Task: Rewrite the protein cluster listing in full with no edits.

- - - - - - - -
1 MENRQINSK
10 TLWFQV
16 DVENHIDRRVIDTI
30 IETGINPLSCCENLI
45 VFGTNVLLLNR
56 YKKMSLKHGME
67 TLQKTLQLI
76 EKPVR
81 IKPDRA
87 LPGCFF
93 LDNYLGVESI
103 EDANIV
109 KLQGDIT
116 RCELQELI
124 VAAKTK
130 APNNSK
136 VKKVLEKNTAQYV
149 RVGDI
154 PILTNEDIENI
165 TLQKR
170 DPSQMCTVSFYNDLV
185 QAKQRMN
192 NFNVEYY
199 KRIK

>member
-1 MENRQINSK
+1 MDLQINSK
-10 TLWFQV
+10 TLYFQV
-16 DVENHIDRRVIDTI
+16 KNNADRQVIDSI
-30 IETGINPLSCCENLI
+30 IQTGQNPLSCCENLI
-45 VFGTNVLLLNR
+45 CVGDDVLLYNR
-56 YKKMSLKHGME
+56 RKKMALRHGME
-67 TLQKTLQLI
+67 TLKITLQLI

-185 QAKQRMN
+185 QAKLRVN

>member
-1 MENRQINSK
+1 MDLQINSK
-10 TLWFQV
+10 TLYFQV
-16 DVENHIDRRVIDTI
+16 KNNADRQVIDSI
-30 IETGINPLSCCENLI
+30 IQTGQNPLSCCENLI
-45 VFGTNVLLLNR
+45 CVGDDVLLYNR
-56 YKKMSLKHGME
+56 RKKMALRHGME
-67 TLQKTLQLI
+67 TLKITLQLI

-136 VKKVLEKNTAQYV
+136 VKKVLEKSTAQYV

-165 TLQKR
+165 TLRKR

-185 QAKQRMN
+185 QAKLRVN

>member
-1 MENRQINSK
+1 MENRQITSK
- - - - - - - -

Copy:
1 MENRQINSK
10 TLWFQV
16 DVENHIDRRVIDTI
30 IETGINPLSCCENLI
45 VFGTNVLLLNR
56 YKKMSLKHGME
67 TLQKTLQLI
76 EKPVR
81 IKPDRA
87 LPGCFF
93 LDNYLGVESI
103 EDANIV
109 KLQGDIT
116 RCELQELI
124 VAAKTK
130 APNNSK
136 VKKVLEKNTAQYV
149 RVGDI
154 PILTNEDIENI
165 TLQKR
170 DPSQMCTVSFYNDLV
185 QAKQRMN
192 NFNVEYY
199 KRIK

>member
-1 MENRQINSK
+1 MDLQINSK
-10 TLWFQV
+10 TLYFQV
-16 DVENHIDRRVIDTI
+16 KNNADRQVIDSI
-30 IETGINPLSCCENLI
+30 IQTGQNPLSCCENLI
-45 VFGTNVLLLNR
+45 CVGDDVLLYNR
-56 YKKMSLKHGME
+56 RKKMALRHGME
-67 TLQKTLQLI
+67 TLKITLQLI

-185 QAKQRMN
+185 QAKLRVN

>member
-1 MENRQINSK
+1 MDLQINSK
-10 TLWFQV
+10 TLYFQV
-16 DVENHIDRRVIDTI
+16 KNNADRQVIDSI
-30 IETGINPLSCCENLI
+30 IQTGQNPLSCCENLI
-45 VFGTNVLLLNR
+45 CVGDDVLLYNR
-56 YKKMSLKHGME
+56 RKKMALRHGME
-67 TLQKTLQLI
+67 TLKITLQLI

-136 VKKVLEKNTAQYV
+136 VKKVLEKSTAQYV

-165 TLQKR
+165 TLRKR

-185 QAKQRMN
+185 QAKLRVN

>member
-1 MENRQINSK
+1 MENRQITSK